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Marystown Central High’s Art Club helps make memories for Syrian children

Emma Mayo working on her portrait for The Memory Project.
Emma Mayo working on her portrait for The Memory Project. - Submitted

Students participate in The Memory Project

MARYSTOWN, NL — Students in the art club at Marystown Central High School (MCHS) recently had the opportunity to create a memory for children in Syria.

The students joined with others from across Canada to take part in The Memory Project.

Students created portraits using photographs of children that were provided to the class by the project.

The Memory Project is a charitable non-profit organization that invites art teachers and their students to create and donate portraits to youth around the world who have faced substantial challenges, such as violence, disasters, extreme poverty, neglect, and loss of parents.

Since 2004 more than 100,000 portraits have been created for children in 43 countries. 

A picture of the completed portraits taken before they were mailed back to the organization that handles the project. - Submitted
A picture of the completed portraits taken before they were mailed back to the organization that handles the project. - Submitted

 

The students at MCHS were introduced to the project by Stephanie Power, a visual arts teacher at the school.

Power told The Southern Gazette she learned of the project from a friend who was teaching in Germany.

"This project was new to Newfoundland when I first heard about it,” she explained.

She added she first took part in the project approximately four years ago when she was teaching in Grand Falls-Windsor at Exploits Valley High.

Power explained the project gets its name from the memories created for the children who receive the portraits.

"It's called that because the kids have no memorabilia left, so if they are orphaned they don’t have any pictures of themselves."

Students in the art club were excited about taking part.

"Initially when they heard about the project they didn’t spark as much interest as I would have hoped,” said Power.

She added, however, when the students saw a video about the project, and the reaction of the children who received portraits from a previous year, the students wanted to get involved.

Brianna Walsh, one of the students who took part said she just wanted to help.

“I felt bad that they didn’t have any (mementos),” she explained.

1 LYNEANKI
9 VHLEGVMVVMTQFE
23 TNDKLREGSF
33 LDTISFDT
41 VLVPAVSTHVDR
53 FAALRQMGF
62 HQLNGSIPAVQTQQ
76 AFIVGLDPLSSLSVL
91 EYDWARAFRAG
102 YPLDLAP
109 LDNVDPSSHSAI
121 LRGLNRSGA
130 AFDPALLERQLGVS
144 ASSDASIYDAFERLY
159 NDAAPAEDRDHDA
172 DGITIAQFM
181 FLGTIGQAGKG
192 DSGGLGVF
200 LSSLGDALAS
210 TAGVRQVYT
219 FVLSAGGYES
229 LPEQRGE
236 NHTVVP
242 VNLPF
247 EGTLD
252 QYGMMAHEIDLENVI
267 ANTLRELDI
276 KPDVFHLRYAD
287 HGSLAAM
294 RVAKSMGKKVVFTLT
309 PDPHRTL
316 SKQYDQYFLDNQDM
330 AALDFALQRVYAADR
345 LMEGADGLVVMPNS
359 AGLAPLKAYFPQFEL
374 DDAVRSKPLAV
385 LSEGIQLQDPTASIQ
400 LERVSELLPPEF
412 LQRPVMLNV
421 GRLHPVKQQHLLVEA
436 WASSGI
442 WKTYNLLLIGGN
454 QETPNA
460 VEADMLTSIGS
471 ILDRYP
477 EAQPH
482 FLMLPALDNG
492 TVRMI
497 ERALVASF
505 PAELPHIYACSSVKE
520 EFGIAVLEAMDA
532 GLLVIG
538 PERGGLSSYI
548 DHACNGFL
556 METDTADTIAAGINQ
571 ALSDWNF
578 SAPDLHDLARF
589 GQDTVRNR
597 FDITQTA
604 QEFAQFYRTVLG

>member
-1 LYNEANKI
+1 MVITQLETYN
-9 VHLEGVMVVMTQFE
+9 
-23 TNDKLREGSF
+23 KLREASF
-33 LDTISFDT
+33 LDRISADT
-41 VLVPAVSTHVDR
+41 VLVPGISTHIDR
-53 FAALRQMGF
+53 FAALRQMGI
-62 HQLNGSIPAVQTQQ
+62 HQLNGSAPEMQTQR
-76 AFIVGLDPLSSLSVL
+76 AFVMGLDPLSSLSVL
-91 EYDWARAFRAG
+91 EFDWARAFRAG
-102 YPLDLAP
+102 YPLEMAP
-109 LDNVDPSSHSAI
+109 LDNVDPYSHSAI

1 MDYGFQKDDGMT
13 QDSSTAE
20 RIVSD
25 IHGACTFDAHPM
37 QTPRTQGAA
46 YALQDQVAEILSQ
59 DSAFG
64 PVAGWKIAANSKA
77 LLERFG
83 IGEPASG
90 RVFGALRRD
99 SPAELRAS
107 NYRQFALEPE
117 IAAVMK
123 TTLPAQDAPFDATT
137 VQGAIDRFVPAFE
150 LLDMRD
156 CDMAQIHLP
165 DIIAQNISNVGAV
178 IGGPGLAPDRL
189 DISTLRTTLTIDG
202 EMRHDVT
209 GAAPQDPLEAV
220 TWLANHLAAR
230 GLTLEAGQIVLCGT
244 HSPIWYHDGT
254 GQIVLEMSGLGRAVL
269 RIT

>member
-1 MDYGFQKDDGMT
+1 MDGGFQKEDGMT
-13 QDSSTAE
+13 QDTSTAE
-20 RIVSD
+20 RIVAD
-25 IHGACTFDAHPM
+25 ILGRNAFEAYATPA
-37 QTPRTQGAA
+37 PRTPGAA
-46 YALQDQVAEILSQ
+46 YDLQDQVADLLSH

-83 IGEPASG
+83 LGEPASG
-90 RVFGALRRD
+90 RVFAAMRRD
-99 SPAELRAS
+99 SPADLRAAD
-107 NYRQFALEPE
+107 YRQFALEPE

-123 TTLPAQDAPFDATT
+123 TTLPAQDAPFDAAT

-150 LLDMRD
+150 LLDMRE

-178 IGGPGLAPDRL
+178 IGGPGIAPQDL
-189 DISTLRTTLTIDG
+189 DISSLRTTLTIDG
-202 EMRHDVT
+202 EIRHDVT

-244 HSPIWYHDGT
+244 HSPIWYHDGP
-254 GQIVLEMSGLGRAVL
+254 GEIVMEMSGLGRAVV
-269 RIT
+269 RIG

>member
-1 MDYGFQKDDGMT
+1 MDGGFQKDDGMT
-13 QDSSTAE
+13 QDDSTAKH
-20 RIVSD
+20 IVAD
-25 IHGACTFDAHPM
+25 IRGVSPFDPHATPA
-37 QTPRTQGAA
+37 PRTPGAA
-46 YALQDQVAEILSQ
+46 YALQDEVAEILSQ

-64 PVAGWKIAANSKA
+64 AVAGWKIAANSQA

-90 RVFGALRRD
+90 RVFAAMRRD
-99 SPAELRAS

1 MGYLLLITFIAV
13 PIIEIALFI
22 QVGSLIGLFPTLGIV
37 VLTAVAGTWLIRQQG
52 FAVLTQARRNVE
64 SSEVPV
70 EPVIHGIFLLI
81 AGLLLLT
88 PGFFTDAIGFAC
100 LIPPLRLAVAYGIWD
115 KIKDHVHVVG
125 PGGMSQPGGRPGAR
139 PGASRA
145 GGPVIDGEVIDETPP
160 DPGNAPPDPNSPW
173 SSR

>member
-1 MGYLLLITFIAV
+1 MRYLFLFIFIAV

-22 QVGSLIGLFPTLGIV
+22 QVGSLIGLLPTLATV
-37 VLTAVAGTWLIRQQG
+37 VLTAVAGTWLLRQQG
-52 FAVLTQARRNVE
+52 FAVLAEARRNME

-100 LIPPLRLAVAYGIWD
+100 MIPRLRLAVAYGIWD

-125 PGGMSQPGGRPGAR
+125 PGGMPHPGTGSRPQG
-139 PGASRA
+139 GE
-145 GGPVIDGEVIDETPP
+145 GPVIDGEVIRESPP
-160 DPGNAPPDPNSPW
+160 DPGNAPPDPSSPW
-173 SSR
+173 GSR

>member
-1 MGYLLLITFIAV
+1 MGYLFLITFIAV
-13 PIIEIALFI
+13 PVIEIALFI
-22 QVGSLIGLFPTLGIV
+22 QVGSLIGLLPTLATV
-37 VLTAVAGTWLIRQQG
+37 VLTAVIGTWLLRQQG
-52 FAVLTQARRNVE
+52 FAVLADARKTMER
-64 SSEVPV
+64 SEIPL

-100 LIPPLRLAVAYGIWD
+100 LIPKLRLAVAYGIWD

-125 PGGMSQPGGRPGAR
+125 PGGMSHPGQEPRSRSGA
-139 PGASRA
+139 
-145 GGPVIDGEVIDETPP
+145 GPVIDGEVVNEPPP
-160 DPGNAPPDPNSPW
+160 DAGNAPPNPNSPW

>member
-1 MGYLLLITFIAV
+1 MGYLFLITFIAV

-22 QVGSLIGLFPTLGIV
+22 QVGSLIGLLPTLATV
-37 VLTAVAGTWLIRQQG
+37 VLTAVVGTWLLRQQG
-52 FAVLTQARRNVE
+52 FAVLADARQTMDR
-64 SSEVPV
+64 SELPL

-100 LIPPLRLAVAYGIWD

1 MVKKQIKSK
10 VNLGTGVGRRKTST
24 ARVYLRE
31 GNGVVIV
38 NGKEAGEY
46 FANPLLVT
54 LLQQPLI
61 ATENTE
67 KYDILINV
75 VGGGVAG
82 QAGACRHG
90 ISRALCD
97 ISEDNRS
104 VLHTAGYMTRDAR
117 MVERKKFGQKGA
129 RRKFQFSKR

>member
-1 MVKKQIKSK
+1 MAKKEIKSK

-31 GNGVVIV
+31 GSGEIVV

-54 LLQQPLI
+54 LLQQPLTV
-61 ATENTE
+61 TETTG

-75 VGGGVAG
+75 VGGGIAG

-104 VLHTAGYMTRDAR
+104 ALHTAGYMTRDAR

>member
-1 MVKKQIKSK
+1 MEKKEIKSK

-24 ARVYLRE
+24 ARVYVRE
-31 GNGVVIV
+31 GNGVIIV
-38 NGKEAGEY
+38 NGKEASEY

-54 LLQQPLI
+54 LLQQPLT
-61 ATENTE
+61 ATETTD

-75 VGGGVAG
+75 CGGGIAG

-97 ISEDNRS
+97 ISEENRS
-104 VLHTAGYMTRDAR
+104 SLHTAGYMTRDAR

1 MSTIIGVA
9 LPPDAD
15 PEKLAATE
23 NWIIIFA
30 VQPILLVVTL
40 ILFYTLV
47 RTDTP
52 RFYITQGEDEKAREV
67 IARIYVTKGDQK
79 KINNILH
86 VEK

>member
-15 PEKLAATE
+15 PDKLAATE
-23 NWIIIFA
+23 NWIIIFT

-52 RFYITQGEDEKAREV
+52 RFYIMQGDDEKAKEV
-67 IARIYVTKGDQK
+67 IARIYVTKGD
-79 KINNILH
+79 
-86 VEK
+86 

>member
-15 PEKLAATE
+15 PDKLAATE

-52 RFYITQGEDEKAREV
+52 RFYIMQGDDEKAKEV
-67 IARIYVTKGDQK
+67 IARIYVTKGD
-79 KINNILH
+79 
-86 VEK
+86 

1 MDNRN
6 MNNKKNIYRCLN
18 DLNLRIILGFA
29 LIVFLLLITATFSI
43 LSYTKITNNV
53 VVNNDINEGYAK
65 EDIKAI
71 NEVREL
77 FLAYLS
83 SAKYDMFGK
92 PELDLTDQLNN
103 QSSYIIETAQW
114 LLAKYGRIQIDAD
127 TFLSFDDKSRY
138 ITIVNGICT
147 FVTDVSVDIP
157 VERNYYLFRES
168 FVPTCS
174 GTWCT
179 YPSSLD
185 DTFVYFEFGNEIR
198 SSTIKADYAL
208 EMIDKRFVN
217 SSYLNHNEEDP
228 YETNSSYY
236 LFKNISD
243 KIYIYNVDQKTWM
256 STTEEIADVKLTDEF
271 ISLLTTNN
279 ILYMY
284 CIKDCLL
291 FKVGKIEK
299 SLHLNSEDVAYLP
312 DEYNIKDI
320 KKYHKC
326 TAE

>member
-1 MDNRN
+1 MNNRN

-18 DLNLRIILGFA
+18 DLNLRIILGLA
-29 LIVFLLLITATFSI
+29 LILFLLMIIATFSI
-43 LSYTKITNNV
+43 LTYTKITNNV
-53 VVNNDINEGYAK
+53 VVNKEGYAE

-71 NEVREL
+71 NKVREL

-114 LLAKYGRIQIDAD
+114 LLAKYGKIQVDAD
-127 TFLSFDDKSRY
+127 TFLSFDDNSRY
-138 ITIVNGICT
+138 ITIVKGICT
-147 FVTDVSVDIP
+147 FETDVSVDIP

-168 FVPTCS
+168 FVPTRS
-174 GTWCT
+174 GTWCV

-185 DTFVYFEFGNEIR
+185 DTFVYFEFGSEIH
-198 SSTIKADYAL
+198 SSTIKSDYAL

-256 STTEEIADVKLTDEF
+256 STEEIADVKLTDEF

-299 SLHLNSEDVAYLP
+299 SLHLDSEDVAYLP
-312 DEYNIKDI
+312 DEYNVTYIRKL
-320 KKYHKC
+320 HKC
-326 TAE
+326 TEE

Another student who because of her required course load was unable to take an art class this year said when she learned of the project during a meeting of the art club it seemed interesting.

“I liked how in the video how happy (the kids) were when they got the picture back, and I hoped that my art would do the same thing — I hope that they would be able to have a portrait of themselves,”

She said many students at her school have their school portrait done yearly.

“We don’t think about it, but they don’t get pictures of themselves, so it would be nice if they could have a picture of themselves to keep and look back on.”

Another student said that viewing the video of the kids receiving the pictures and seeing how happy they were made her think of how much she and other kids she knows have.

"And they were so happy to get a drawing that some kids did for them, and I just wanted to make (these kids) as happy as I seen the other kids in the video.”

Once the portraits were completed they were mailed back to The Memory Project. From there they are sent to children in the selected country and schools involved are sent a video of the presentation of portraits.

“I actually cried,” said Emma Mayo, when asked what she thought of seeing the video of the portraits handed out.

Shauna Lambe said it was a very heartwarming video. 

“All the kids looked so happy to get these artworks,” she said.

All who took part in the project said they would be willing to do it again in the future.

The students said that they wanted to do their best to ensure that the features were accurately captured in the portrait.

“I spent about an hour working on the nose just trying to get it right,” said Emma Mayo, “cause if you don’t have a certain facial feature right it doesn’t look like the person you’re trying to draw and the nose is like one of the big things that you need to get right or it won’t look as much like the person you’re trying to draw as it should.”

Mayo said she erased the nose several times before she was happy with it.

For Karen Sharpe the project came with its own set of challenges

"This is actually my first time drawing a face,” she said. "I had no idea how to draw facial features so it was definitely a struggle, but I had lots of friends to help me get through it.”

colin.farrell@southerngazette.ca

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